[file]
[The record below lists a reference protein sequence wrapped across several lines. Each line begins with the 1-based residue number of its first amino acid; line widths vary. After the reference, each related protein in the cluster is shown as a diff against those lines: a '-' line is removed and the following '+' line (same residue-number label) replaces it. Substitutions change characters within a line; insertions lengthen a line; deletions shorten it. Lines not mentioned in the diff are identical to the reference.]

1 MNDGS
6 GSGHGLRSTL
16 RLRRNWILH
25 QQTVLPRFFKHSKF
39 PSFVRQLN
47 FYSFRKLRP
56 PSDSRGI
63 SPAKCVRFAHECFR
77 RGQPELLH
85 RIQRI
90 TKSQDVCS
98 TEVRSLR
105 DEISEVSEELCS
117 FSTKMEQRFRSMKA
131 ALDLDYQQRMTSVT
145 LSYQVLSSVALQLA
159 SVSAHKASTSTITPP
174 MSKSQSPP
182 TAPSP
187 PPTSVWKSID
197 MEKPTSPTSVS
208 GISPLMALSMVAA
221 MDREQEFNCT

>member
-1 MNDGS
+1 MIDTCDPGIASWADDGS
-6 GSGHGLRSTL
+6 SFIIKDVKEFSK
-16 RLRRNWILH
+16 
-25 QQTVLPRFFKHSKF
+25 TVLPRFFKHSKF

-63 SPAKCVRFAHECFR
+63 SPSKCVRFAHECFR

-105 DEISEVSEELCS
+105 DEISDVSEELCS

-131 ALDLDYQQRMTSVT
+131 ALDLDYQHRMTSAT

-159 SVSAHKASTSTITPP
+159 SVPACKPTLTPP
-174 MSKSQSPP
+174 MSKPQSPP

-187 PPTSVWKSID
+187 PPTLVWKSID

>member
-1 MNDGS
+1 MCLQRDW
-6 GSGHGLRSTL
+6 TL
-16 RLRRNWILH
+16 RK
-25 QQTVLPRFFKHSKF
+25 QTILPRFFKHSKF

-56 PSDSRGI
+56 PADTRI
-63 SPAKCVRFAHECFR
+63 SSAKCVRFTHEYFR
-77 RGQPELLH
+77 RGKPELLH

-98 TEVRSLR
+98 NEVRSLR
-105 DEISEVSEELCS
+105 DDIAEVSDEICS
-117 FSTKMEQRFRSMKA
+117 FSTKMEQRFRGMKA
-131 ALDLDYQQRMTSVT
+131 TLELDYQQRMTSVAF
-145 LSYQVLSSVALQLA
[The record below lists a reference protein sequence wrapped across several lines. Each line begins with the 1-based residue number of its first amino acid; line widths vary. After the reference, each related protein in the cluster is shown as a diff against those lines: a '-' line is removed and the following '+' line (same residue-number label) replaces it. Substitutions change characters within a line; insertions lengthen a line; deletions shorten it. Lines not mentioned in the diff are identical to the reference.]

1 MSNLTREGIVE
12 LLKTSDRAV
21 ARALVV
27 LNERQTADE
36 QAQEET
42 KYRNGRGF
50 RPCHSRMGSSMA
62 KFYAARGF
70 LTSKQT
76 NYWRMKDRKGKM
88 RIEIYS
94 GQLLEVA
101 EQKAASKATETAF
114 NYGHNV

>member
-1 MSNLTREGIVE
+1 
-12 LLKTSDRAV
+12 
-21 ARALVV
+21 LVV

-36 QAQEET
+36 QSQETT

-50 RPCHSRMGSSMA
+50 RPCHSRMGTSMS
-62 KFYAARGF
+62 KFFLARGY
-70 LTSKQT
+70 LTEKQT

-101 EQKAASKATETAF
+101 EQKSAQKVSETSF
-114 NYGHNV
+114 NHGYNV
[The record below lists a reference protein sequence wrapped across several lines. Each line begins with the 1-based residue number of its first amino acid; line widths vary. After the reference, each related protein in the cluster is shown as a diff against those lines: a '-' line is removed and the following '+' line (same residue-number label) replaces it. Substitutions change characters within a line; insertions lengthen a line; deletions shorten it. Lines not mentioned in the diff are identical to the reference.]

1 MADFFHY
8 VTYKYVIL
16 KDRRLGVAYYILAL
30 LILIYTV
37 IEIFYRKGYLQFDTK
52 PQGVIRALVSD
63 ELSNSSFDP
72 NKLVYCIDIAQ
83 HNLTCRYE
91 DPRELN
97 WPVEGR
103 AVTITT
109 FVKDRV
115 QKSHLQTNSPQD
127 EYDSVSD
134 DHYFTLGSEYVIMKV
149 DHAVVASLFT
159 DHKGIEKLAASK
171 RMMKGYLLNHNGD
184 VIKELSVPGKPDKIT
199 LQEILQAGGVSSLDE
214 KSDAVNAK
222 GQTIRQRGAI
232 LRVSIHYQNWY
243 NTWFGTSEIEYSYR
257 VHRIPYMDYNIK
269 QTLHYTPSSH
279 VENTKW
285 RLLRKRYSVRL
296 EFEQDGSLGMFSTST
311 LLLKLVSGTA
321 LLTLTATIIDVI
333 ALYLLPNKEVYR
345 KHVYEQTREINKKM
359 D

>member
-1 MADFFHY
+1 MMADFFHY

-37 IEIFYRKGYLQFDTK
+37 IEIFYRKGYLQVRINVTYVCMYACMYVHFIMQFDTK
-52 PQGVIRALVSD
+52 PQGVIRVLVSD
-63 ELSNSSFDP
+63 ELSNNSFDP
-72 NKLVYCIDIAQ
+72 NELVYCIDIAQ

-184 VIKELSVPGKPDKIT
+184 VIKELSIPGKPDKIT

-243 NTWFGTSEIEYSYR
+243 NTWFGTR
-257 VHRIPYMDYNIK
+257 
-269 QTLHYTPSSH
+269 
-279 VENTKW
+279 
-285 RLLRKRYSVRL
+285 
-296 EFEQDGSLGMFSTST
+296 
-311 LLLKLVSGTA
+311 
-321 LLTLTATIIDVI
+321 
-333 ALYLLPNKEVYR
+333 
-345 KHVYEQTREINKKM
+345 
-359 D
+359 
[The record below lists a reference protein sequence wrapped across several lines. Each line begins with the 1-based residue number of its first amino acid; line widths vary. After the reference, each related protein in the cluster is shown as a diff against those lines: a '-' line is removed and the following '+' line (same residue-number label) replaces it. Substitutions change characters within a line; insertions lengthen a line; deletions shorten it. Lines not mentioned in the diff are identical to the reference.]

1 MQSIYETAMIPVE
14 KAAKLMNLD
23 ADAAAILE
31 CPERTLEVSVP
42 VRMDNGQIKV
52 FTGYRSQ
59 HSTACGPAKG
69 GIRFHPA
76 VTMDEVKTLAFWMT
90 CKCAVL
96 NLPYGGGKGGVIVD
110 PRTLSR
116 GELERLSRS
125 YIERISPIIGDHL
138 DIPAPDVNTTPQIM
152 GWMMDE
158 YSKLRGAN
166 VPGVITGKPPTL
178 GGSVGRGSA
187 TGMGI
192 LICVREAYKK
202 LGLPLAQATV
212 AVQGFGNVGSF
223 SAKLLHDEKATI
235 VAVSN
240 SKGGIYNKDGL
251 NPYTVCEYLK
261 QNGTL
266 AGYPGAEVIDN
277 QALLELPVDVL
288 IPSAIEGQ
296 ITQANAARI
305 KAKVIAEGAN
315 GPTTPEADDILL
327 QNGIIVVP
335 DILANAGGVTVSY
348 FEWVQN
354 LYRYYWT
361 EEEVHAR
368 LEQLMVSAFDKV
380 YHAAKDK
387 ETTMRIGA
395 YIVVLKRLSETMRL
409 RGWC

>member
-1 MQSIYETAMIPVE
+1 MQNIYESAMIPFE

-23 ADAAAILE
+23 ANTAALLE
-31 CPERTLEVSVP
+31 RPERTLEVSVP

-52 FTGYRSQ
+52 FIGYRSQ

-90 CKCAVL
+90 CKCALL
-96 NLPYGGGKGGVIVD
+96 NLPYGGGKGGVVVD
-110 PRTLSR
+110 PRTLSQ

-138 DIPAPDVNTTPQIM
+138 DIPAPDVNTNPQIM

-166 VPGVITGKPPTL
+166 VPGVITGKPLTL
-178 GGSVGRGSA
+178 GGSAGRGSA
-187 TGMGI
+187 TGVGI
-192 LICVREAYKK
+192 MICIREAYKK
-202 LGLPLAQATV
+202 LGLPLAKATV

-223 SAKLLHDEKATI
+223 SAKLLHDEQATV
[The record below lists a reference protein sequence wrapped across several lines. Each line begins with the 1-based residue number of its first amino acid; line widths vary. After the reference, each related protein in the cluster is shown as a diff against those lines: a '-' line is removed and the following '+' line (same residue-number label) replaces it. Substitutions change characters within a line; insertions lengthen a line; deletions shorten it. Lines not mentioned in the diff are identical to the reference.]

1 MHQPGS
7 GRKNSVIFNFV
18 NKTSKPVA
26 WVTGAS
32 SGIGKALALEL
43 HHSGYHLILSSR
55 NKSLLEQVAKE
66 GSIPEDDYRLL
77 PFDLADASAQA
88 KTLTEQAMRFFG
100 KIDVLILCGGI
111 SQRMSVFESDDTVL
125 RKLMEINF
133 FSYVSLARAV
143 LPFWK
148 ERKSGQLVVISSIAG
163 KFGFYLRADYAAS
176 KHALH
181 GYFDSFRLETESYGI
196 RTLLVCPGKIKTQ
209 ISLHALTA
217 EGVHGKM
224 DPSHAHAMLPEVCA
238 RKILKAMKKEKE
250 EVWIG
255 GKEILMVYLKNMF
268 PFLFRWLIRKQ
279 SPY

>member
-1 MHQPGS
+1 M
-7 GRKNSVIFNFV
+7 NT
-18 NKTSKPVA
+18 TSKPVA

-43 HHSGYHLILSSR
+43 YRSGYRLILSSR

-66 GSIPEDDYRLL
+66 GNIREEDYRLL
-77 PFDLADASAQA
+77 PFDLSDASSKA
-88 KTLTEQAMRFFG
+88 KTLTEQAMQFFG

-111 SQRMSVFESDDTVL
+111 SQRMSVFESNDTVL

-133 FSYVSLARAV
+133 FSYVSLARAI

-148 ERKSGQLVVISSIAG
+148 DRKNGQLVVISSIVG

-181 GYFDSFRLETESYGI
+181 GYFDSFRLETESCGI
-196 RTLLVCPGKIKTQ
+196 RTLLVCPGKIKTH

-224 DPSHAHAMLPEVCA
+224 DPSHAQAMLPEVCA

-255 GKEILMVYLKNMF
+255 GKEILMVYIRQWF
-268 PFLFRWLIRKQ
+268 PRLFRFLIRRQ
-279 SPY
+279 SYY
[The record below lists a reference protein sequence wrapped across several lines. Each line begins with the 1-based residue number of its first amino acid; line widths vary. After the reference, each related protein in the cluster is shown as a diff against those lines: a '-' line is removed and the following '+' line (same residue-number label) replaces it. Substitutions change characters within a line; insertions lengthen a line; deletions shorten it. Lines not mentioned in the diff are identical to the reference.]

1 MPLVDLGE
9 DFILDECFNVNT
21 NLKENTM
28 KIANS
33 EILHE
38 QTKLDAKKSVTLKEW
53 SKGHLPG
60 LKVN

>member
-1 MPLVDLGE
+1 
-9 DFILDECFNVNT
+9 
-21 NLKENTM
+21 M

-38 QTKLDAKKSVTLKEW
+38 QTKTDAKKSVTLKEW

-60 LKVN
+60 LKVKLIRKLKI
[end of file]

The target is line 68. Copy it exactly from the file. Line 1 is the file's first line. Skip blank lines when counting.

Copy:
+131 TLELDYQQRMTSVAF